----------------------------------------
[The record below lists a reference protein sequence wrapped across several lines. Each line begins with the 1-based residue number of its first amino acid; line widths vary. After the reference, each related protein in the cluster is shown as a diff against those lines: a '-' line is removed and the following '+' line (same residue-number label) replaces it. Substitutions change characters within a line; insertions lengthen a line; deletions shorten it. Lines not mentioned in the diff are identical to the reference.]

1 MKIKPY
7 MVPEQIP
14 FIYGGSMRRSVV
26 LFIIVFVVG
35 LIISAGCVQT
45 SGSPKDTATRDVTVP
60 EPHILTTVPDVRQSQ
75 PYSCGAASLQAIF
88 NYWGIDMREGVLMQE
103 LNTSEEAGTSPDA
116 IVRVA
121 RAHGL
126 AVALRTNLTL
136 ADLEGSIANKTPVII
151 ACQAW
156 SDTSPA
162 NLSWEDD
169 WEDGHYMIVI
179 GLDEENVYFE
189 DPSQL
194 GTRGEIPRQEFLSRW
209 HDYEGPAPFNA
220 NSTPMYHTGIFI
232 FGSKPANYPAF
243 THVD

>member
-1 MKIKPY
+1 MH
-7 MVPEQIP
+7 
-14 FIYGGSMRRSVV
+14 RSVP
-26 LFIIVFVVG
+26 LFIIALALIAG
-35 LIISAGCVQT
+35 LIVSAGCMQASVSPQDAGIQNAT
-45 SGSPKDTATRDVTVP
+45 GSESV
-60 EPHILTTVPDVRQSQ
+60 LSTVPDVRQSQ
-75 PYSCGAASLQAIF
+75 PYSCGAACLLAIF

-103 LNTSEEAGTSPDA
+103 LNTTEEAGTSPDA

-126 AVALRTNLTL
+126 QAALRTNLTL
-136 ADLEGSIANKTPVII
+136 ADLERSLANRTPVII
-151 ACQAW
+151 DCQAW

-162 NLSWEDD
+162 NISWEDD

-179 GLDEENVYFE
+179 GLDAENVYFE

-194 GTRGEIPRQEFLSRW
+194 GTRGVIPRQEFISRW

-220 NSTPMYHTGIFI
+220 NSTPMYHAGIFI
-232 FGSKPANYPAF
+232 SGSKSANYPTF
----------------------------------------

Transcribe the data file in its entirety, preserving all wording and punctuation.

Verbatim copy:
[The record below lists a reference protein sequence wrapped across several lines. Each line begins with the 1-based residue number of its first amino acid; line widths vary. After the reference, each related protein in the cluster is shown as a diff against those lines: a '-' line is removed and the following '+' line (same residue-number label) replaces it. Substitutions change characters within a line; insertions lengthen a line; deletions shorten it. Lines not mentioned in the diff are identical to the reference.]

1 MKIKPY
7 MVPEQIP
14 FIYGGSMRRSVV
26 LFIIVFVVG
35 LIISAGCVQT
45 SGSPKDTATRDVTVP
60 EPHILTTVPDVRQSQ
75 PYSCGAASLQAIF
88 NYWGIDMREGVLMQE
103 LNTSEEAGTSPDA
116 IVRVA
121 RAHGL
126 AVALRTNLTL
136 ADLEGSIANKTPVII
151 ACQAW
156 SDTSPA
162 NLSWEDD
169 WEDGHYMIVI
179 GLDEENVYFE
189 DPSQL
194 GTRGEIPRQEFLSRW
209 HDYEGPAPFNA
220 NSTPMYHTGIFI
232 FGSKPANYPAF
243 THVD

>member
-1 MKIKPY
+1 MH
-7 MVPEQIP
+7 
-14 FIYGGSMRRSVV
+14 RSVP
-26 LFIIVFVVG
+26 LFIIALALIAG
-35 LIISAGCVQT
+35 LIVSAGCMQASVSPQDAGIQNAT
-45 SGSPKDTATRDVTVP
+45 GSESV
-60 EPHILTTVPDVRQSQ
+60 LSTVPDVRQSQ
-75 PYSCGAASLQAIF
+75 PYSCGAACLLAIF

-103 LNTSEEAGTSPDA
+103 LNTTEEAGTSPDA

-126 AVALRTNLTL
+126 QAALRTNLTL
-136 ADLEGSIANKTPVII
+136 ADLERSLANRTPVII
-151 ACQAW
+151 DCQAW

-162 NLSWEDD
+162 NISWEDD

-179 GLDEENVYFE
+179 GLDAENVYFE

-194 GTRGEIPRQEFLSRW
+194 GTRGVIPRQEFISRW

-220 NSTPMYHTGIFI
+220 NSTPMYHAGIFI
-232 FGSKPANYPAF
+232 SGSKSANYPTF